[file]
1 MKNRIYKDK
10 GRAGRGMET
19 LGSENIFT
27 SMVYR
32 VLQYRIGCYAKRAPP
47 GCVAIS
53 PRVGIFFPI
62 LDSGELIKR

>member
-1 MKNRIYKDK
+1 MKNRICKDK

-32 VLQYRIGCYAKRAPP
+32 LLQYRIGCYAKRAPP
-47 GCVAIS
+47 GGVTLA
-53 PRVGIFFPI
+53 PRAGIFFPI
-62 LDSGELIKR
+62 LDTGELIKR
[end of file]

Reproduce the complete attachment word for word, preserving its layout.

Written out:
1 MKNRIYKDK
10 GRAGRGMET
19 LGSENIFT
27 SMVYR
32 VLQYRIGCYAKRAPP
47 GCVAIS
53 PRVGIFFPI
62 LDSGELIKR

>member
-1 MKNRIYKDK
+1 MKNRICKDK

-32 VLQYRIGCYAKRAPP
+32 LLQYRIGCYAKRAPP
-47 GCVAIS
+47 GGVTLA
-53 PRVGIFFPI
+53 PRAGIFFPI
-62 LDSGELIKR
+62 LDTGELIKR